Sacrament meaning

săkrə-mənt
Frequency:
(christianity) Any of certain rites instituted by Jesus and believed to be means of grace: baptism, confirmation, the Eucharist, penance, holy orders, matrimony, and Anointing of the Sick are the seven recognized by the Roman Catholic and Eastern Orthodox churches; Protestants generally recognize only baptism and the Lord's Supper (the Eucharist)
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The definition of a sacrament is a religious ceremony recognized by the Christian church, or a rite of passage that infers some blessing or grace on people who receive it.

Baptism is an example of a sacrament in the Protestant and Roman Catholic churches.

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(christianity) A rite believed to be a means of or visible form of grace, especially:
  • In the Eastern, Roman Catholic, and some other Western Christian churches, any of the traditional seven rites that were instituted by Jesus and recorded in the New Testament and that confer sanctifying grace.
  • In most other Western Christian churches, the two rites, Baptism and the Eucharist, that were instituted by Jesus to confer sanctifying grace.
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A religious rite similar to a Christian sacrament, as in character or meaning.
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Something regarded as having a sacred character or mysterious meaning.
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The Eucharist, or Holy Communion; also, the consecrated bread and wine, or sometimes the bread alone, used in the Eucharist.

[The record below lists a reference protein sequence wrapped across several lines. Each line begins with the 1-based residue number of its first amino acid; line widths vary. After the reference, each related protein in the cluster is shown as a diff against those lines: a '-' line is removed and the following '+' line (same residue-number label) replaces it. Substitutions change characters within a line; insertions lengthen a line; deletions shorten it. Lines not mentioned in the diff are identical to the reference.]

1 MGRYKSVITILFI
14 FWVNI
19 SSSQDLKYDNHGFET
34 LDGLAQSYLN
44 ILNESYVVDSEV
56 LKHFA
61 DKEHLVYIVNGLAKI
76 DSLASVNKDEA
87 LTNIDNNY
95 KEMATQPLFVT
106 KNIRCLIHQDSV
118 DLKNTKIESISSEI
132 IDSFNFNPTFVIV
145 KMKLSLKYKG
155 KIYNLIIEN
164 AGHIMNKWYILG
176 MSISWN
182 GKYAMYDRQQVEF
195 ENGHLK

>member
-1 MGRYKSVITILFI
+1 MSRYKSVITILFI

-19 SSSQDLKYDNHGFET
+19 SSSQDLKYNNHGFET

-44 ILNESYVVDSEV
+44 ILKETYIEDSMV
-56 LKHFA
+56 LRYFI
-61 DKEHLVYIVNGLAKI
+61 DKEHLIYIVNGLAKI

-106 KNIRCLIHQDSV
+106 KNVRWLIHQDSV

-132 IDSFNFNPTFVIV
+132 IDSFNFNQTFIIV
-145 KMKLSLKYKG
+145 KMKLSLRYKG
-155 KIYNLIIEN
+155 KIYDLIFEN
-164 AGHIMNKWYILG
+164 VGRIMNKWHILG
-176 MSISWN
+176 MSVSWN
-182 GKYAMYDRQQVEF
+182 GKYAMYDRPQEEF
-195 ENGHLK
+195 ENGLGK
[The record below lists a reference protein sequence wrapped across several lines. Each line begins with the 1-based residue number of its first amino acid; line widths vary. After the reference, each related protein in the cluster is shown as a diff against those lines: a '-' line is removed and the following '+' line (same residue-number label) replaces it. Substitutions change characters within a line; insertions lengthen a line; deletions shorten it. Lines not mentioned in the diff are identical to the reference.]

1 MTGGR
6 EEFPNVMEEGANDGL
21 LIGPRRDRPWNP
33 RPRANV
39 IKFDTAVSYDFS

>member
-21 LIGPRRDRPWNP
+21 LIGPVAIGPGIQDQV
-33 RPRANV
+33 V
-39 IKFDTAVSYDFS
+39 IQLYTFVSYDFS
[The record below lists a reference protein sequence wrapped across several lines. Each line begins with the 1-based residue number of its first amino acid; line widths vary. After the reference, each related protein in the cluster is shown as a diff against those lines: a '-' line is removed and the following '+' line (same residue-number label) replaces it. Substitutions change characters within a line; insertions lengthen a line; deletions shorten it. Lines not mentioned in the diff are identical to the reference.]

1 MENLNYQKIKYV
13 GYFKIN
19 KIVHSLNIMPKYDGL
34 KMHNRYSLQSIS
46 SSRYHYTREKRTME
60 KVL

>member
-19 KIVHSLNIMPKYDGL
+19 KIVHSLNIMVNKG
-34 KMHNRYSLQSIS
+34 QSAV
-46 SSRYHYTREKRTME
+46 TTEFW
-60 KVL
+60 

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(Christianity) A sacred act or ceremony in Christianity. In Roman Catholic theology, a sacrament is defined as "an outward sign instituted by Christ to give grace."
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The pledge or token of an oath or solemn covenant; a sacred thing; a mystery.
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The oath of allegiance taken by soldiers in Ancient Rome; hence, a sacred ceremony used to impress an obligation; a solemn oath-taking; an oath.
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(Islam) The rites in the five pillars of Islam.
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Origin of sacrament

  • Middle English from Old French sacrement from Late Latin sacrāmentum from Latin oath from sacrāre to consecrate from sacer sacr- sacred sacred

    From American Heritage Dictionary of the English Language, 5th Edition

  • From Ecclesiastical Latin sacrāmentum (“sacrament"), from Latin sacrō (“hallow, consecrate"), from sacer (“sacred, holy"), originally sum deposited by parties to a suit.

    From Wiktionary